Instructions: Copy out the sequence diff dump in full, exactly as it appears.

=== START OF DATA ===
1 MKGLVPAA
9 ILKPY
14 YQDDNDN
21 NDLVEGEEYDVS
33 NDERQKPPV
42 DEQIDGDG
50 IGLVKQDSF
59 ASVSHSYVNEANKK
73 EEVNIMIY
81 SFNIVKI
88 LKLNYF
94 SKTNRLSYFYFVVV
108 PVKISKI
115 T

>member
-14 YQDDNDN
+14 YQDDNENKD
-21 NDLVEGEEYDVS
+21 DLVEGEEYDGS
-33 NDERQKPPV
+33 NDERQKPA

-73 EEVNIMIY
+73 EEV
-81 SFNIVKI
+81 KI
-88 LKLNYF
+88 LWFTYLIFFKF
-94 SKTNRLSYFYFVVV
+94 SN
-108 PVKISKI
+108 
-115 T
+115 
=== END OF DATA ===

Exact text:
1 MKGLVPAA
9 ILKPY
14 YQDDNDN
21 NDLVEGEEYDVS
33 NDERQKPPV
42 DEQIDGDG
50 IGLVKQDSF
59 ASVSHSYVNEANKK
73 EEVNIMIY
81 SFNIVKI
88 LKLNYF
94 SKTNRLSYFYFVVV
108 PVKISKI
115 T

>member
-14 YQDDNDN
+14 YQDDNENKD
-21 NDLVEGEEYDVS
+21 DLVEGEEYDGS
-33 NDERQKPPV
+33 NDERQKPA

-73 EEVNIMIY
+73 EEV
-81 SFNIVKI
+81 KI
-88 LKLNYF
+88 LWFTYLIFFKF
-94 SKTNRLSYFYFVVV
+94 SN
-108 PVKISKI
+108 
-115 T
+115 